Remembering The Known and Unknown

all saints orthodox icon

When I logged onto Facebook a week or so ago, a memory from seven years ago shown at the top of my newsfeed. One having to do with my favorite Old Testament book–The Wisdom of Sirach.

The Wisdom of Sirach is part of the Orthodox Christian Old Testament Bible. It is as true and valid as the other Old Testament books other Christians of other traditions have. So, perhaps knowing that The Wisdom of Sirach is canonical for us Orthodox Christians, you may be able to better understand why we commemorate and remember the Saints of our Church.

It has been done since the early years of Abraham and Moses, etc. The tradition has carried on to this day in our Orthodox Churches.

Incidentally, I’m leading a women’s Bible and Orthodox book study during this Nativity Fast, in which we will begin to read and study this treasured book together.

The verses on remembering the saints before us from The Wisdom of Sirach are here:

44 Let us now praise honored men and our fathers.

2 The Lord established His great glory and majesty from the beginning through them.

3 There were those ruled in their kingdoms and were men renowned for their power, giving counsel through their understanding and proclaiming prophecies.

4 There were leaders of the people by their counsels and understanding of learning for the people. Wise in their words of instruction.

5 There were composers of music, and they set forth verse in writing.

6 Wealthy men with great resources, living in peace in their dwelling-places.

7 All these were honored in their generations and in their days were a source of boasting.

8 There were those who left behind a name that men might declare their praises.

9 There were also those whom no one remembers, who perished as if they never existed; and they died as if they had not been born. And so have their children after them.

10 Nevertheless, these were men of mercy, whose righteousness lives with God.

11 The good they did remains with their seed, and their inheritance with their children’s children.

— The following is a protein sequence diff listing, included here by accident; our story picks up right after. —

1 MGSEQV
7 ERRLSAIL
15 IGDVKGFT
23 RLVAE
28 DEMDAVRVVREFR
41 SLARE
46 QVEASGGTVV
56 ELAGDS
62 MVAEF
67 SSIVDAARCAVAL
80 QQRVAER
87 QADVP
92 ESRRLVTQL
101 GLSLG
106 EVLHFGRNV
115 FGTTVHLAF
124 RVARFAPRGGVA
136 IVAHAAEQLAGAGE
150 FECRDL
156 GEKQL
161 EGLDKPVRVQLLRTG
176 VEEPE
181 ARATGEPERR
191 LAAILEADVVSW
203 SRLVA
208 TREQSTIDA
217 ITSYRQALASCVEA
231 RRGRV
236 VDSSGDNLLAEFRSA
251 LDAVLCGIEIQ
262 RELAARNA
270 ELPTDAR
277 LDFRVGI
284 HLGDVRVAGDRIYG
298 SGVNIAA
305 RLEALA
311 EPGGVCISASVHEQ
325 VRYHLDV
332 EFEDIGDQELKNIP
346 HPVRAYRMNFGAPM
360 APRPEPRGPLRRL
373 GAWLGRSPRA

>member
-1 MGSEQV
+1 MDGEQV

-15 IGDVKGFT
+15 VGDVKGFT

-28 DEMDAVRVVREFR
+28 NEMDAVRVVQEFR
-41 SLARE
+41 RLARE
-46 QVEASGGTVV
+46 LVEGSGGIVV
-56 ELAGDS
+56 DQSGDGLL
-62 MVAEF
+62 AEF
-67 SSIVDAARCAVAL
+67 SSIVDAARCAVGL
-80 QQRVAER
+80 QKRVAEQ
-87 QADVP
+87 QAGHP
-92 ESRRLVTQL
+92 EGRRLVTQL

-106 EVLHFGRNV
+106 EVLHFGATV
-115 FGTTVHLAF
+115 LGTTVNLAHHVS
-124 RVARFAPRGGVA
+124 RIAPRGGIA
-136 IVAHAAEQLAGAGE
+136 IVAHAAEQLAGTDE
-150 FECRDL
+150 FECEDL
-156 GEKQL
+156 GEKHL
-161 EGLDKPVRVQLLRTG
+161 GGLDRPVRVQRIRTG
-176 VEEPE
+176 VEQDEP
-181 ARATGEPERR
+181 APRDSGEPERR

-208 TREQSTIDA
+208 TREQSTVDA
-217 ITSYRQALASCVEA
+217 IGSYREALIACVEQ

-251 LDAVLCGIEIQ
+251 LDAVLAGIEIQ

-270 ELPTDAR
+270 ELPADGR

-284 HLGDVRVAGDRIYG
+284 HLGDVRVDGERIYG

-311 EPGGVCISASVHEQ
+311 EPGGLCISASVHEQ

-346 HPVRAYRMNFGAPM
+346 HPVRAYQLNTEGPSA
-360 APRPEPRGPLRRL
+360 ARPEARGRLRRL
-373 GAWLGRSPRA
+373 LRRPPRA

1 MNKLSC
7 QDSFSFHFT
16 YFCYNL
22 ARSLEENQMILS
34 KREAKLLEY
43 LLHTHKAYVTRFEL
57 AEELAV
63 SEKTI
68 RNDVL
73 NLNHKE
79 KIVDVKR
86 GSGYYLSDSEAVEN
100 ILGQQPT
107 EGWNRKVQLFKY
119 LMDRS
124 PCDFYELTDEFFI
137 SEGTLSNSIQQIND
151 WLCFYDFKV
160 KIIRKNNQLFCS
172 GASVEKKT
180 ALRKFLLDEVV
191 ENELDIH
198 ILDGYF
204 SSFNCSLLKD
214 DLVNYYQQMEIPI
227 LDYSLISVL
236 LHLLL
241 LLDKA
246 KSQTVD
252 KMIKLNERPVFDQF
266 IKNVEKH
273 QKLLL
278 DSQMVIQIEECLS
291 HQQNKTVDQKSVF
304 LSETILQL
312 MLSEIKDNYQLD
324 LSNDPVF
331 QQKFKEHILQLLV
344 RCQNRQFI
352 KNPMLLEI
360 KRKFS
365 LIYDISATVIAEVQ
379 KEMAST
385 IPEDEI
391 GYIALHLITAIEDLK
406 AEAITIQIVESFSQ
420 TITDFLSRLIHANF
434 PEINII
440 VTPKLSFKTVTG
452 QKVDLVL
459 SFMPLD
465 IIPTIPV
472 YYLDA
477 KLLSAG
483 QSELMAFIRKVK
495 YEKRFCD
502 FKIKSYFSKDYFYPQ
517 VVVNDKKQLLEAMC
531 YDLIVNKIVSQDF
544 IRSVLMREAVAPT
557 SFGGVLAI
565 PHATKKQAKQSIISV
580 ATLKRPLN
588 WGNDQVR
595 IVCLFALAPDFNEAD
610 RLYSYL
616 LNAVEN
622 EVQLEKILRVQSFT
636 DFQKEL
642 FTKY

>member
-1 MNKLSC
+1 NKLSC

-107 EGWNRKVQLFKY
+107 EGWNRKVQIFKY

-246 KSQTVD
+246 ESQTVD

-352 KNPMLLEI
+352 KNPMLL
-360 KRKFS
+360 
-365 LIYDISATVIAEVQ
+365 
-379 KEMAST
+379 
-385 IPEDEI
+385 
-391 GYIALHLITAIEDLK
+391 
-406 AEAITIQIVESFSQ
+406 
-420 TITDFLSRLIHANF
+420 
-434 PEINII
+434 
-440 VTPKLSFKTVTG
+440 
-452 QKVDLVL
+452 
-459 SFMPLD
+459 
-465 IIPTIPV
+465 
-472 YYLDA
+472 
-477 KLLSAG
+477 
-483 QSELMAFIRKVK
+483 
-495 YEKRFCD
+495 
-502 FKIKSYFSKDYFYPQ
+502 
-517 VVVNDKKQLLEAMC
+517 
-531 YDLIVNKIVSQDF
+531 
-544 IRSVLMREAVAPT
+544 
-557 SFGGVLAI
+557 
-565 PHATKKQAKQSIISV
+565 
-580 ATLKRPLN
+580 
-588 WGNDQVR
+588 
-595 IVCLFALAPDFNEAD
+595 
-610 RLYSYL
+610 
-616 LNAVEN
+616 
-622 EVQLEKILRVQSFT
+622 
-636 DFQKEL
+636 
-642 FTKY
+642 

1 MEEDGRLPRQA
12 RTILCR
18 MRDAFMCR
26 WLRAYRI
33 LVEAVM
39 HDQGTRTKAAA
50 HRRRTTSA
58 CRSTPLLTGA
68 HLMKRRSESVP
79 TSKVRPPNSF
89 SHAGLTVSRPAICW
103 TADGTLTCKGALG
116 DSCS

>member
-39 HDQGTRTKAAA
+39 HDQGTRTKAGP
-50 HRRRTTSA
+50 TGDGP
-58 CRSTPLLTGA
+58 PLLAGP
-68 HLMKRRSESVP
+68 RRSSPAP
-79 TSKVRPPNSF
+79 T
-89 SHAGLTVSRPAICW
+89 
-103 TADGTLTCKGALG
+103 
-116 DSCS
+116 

12 Their seed stands with the covenants, and their children as well for their sake.

13 Their seed shall remain forever, and their glory will not be blotted out.

14 Their bodies were buried in peace, and their name lives to all generations.

15 Peoples will tell of their wisdom, and the assembly will proclaim their praise.

 

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The Wood’s Song (3 Minute Video)

semantron pic

I never tire of watching this video and thought I’d share it with you. I love traditions from different countries and religions. I find them fascinating. Perhaps you do, too? I hope so!

Pictured above is a wooden board called a semantron used in Eastern Orthodox Christian monasteries where monks use mallets to bang against the wood, making a cool sound that is used as a call to prayer (like bells are used at churches). Here’s a history of the use of the semantron via Wikipedia:

The portable semantron is made of a long, well-planed piece of timber, usually heart of maple (but also beech), from 12 feet (3.7 m) and upwards in length, by 1 12 feet (46 cm) broad, and 9 inches (23 cm) in thickness.[2] Of Levantine and Egyptian origin, its use flourished in Greece and on Mount Athos before spreading among Eastern Orthodox in what are now Bulgaria, Romania, Moldova, Serbia, Montenegro, Bosnia and Herzegovina and the Republic of Macedonia. It both predates and substitutes for bells (first introduced to the East in 865 by the Venetians, who gave a dozen to Michael III),[3] being used to call worshipers to prayer. 

In the portable wooden form, at the centre of the instrument’s length, each edge is slightly scooped out to allow the player to grasp it by the left hand, while he or she holds a small wooden (or sometimes iron) mallet in the right, with which to strike it in various parts and at various angles, eliciting loud, somewhat musical sounds (κροῦσμα, krousma).[2]

Although simple, the instrument nonetheless produces a strong resonance and a variety of different intonations, depending on the thickness of the place struck and the intensity of the force used, so that quite subtle results can be obtained.[5] A metal semantron, smaller than those of wood, is usually hung near the entrance of the catholicon (the monastery’s main church).[6] In the traditional monastic ritual, before each service the assigned player takes a wooden semantron and, standing before the west end of the catholicon, strikes on it three hard and distinct blows with the mallet. He then proceeds round the outside of the church, turning to the four quarters and playing on the instrument by striking blows of varying force on different parts of the wood at uneven intervals, always winding up the “tune” with three blows similar to those at the beginning.[3]

The video is three minutes in length.  I hope you enjoy it!

(Romanian monk hitting the semantron with wooden mallets for a call to prayer courtesy youtube)

 

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